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Gov. Scott Walker tried to take the edge off the latest dreary employment report -- issued on Sept. 16, 2011 -- by announcing a series of "job creation forums" around the state.
Small, invitation-only forums were held in September in La Crosse, Milwaukee and in Green Bay.
The highest profile one is a second Green Bay one, a day-long event Nov. 1 at Lambeau Field. The agenda features welcoming remarks from Lt. Gov. Rebecca Kleefisch and a keynote speech at noon from the governor. The panels are made up of more than a dozen Walker Administration cabinet secretaries and appointees. Two business people -- both winners of awards from Walker’s administration -- are given slots on a panel at the end of the day.
When that event was announced, some people got the impression it was an opportunity for thousands of unemployed state residents to connect with hiring employers. (When discussing unemployment, Walker frequently mentions a state web site listing thousands of job openings.)
But the event isn’t aimed at helping individual unemployed people find work. It’s not a job fair.
And that caught the attention of the liberal One Wisconsin Now group, which criticized the event and the admission fee. Walker is charging "the public $50 to attend a state-sponsored ‘jobs summit,’" the group said in a news release.
Such pay-for-access claims have become familiar in the recent months.
We looked into a similar complaint raised by the Wisconsin Democratic Party that said three Republican members of Congress were shutting down town hall meetings and charging constituents for access. we rated that claim Pants on Fire, in part because the fees in question were for Rotary lunches and other routine civic meetings and there were many other opportunities to meet with them.
So, is One Wisconsin Now right about the governor’s office and the Lambeau event?
Asked to support the claim, Scot Ross, executive director of the group, cited the announcements themselves. He said it looked like the public was being forced to pay for access to state officials: "They’re going to charge people to hear their ideas. How is that going to help us?"
The event was characterized differently by the governor’s and lieutenant governor’s offices. Walker’s news release labeled the events "Job Creation Forums," including in Green Bay. Four days later, Kleefisch’s office announced greater detail about the Lambeau event and called it a "Small Business Summit."
The Lambeau event is an opportunity for the administration to meet with business people, said Jeanne Taratino, Kleefisch’s chief of staff.
She said the liberal group "misconstrued" the press releases announcing the events.
"It’s not a jobs summit. It’s a small business summit," she said. "We’re not asking unemployed people to pay $50 to come to a jobs summit."
She noted that there were expenses related to holding the event in meeting rooms at Lambeau (not in the stadium itself) and that breakfast and lunch were included.
Tarantino said the administration hopes about 200 people will attend.
The Lambeau event is open to all and those interested in attending can register on the web site of the Wisconsin Housing and Economic Development Authority.
"We’ll take all comers," Tarantino said. "But it’s like every conference -- there’s a targeted audience."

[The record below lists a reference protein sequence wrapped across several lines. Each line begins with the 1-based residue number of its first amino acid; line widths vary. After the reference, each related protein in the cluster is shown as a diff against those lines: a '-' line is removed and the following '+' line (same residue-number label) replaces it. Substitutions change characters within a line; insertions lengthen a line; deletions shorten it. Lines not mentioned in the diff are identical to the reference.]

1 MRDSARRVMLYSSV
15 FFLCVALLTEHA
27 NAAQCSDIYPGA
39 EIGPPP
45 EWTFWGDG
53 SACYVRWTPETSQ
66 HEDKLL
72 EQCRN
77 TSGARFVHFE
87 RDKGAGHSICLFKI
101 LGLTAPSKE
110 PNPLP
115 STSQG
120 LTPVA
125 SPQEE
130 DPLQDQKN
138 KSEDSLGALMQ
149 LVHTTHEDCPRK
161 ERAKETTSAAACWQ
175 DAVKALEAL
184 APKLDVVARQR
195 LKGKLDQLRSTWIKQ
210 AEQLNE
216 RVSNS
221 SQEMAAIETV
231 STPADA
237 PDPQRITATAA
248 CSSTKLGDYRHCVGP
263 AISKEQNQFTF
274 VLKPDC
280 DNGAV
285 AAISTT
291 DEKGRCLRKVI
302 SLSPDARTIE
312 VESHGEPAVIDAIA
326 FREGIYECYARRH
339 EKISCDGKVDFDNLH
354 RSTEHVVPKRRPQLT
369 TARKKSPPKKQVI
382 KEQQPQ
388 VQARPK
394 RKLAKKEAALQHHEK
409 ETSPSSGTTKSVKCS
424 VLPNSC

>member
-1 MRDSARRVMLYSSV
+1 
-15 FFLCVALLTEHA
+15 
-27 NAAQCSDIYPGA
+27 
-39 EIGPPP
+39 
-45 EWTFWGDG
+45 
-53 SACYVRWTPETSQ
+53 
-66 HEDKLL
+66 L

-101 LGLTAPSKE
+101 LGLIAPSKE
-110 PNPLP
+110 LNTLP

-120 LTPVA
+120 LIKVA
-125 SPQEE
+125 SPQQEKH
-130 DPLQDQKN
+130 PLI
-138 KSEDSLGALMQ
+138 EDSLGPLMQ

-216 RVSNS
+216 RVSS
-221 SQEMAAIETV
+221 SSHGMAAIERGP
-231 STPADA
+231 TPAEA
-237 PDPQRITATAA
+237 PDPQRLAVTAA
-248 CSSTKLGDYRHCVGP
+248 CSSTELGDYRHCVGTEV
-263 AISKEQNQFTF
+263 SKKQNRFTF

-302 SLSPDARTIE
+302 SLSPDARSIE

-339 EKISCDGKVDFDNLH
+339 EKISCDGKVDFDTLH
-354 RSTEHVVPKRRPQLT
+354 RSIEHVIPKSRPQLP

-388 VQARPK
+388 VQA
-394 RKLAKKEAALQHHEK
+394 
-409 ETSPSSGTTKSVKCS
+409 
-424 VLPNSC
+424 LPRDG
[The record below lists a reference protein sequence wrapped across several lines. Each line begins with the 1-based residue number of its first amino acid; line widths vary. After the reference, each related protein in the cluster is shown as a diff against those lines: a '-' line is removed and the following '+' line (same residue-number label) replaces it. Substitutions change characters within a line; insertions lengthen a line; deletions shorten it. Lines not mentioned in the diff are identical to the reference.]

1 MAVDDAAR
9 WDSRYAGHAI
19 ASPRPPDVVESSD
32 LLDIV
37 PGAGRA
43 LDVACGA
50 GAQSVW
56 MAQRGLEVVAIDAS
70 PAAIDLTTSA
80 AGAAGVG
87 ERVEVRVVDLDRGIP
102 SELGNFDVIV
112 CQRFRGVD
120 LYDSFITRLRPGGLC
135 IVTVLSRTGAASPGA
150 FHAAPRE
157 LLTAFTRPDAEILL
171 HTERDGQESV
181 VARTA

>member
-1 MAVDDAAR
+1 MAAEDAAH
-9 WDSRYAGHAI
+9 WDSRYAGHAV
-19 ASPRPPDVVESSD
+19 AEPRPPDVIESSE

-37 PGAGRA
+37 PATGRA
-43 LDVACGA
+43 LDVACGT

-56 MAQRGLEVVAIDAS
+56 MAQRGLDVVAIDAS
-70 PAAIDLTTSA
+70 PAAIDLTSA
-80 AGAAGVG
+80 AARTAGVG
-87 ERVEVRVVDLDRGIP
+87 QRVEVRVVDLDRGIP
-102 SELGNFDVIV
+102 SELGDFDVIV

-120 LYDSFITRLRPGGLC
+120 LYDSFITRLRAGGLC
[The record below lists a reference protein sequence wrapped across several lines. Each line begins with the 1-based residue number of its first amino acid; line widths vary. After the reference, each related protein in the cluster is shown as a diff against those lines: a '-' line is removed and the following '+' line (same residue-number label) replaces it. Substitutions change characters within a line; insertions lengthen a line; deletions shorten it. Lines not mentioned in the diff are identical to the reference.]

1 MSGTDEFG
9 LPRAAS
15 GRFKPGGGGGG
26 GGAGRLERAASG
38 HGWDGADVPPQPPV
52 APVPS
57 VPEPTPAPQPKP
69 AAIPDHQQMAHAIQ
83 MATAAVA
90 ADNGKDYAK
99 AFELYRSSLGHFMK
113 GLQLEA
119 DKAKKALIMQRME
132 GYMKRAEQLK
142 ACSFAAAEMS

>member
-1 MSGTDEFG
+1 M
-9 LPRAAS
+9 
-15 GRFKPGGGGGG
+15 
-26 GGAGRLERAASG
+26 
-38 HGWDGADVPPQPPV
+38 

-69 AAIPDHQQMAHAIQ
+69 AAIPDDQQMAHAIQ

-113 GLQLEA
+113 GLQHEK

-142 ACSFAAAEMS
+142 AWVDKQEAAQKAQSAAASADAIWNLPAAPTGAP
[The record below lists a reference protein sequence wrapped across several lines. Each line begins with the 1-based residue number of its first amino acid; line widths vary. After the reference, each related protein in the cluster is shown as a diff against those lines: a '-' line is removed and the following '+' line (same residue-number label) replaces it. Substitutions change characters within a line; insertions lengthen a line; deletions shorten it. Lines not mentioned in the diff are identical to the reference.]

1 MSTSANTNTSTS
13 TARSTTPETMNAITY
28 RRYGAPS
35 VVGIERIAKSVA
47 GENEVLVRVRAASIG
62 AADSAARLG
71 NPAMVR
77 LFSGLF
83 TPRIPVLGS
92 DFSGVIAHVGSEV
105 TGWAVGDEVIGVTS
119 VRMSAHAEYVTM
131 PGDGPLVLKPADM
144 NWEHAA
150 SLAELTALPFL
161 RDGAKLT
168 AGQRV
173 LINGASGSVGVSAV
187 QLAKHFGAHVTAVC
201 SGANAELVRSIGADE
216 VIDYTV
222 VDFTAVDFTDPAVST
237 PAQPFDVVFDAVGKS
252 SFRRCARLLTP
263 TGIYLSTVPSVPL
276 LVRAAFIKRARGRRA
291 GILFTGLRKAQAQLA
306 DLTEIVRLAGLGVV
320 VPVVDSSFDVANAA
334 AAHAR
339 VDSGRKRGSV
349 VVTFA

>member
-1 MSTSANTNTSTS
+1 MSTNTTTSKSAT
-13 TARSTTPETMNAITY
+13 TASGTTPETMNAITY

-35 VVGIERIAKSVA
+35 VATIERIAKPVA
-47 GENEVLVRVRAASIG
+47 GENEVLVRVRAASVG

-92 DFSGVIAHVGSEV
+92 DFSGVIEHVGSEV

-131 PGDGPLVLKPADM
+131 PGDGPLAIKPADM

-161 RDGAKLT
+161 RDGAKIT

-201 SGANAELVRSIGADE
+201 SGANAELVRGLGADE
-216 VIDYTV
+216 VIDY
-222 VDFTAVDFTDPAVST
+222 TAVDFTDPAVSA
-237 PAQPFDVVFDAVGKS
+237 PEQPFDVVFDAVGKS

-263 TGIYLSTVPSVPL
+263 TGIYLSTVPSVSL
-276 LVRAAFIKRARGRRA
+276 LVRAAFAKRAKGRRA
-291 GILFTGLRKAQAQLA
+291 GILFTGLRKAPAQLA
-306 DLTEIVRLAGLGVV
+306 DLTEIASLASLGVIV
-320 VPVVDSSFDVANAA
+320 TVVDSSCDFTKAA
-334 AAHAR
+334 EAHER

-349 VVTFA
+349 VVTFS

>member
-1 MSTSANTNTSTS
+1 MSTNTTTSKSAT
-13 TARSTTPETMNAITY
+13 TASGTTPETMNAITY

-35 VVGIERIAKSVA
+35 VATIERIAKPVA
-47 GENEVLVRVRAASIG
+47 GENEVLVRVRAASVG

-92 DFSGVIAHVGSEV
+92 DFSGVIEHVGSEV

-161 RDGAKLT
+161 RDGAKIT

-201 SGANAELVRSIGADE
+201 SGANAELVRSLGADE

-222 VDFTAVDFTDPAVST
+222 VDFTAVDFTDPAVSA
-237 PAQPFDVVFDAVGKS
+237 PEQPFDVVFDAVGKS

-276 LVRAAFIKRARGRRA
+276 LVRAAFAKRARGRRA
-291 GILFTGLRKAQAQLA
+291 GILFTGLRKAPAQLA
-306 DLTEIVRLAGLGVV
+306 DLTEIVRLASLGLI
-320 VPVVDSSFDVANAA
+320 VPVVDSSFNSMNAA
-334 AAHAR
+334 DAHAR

The breakout sessions will include comments from each cabinet secretary and than a chance for attendees to ask questions "about issues of importance to small businesses," she said.
For example, a business owner might "have a problem with an audit," and want to know "how you can get an answer in a timely fashion," she said.
Walker held smaller scale "jobs forums" in La Crosse on Sept. 22, 2011 and Milwaukee Sept. 27, and Green Bay Sept. 29. Those were two-hour, invitation only events, with no charge. In the case of the Milwaukee and Green Bay events they were announced one day in advance and did not appear to break much new ground.
At the La Crosse forum, Walker was told that improvement to the local job market hinges on "limiting regulations and developing a skilled workforce," according to the La Crosse Tribune. Two employers -- the owner of a screen printing shop and a builder -- said that younger workers often lacked proper training and motivation.
One Wisconsin Now claimed the Walker administration is charging people to hear elected and appointed officials talk about jobs and the economy in a day-long event in Green Bay.
They are. But you also get to visit Lambeau (at least the meeting rooms) have two meals and listen to a lot of speeches. Then again, you could get yourself invited to one of the smaller events. Or you could send an email or make a call to the state’s jobs "hotline" (1-855-854-JOBS) -- for free.
But the statement was limited to the Lambeau Field event. We rate it True.
Gov. Scott Walker news release on Job Creation Forums, Sept. 15, 2011
Lt. Governor Rebecca Kleeflisch news release on small business forums, Sept. 19, 2011
One Wisconsin Now news release, Sept. 20, 2011
PolitiFact Wisconsin Walk-o-Meter on August jobs,Sept. 15, 2011
Interview and emails, Scot Ross, executive director One Wisconsin Now, Sept. 22, 2011
Interview, Jeanne Tarantino, chief of staff, Lt. Governor Rebecca Kleeflisch, Sept. 20, 2011
La Crosse Tribune, "Gov. Walker stops in La Crosse, talks jobs with local employers," Sept. 23, 2011
PolitiFact Wisconsin, "U.S. Reps. Paul Ryan, Sean Duffy and Reid Ribble are....shutting down town hall meetings, or making their constituents pay to attend them."Sept. 6, 2011
Gov. Scott Walker, Sunday Insight,Sept. 25, 2011
Gov. Scott Walker weekly radio address, Sept. 21, 2011
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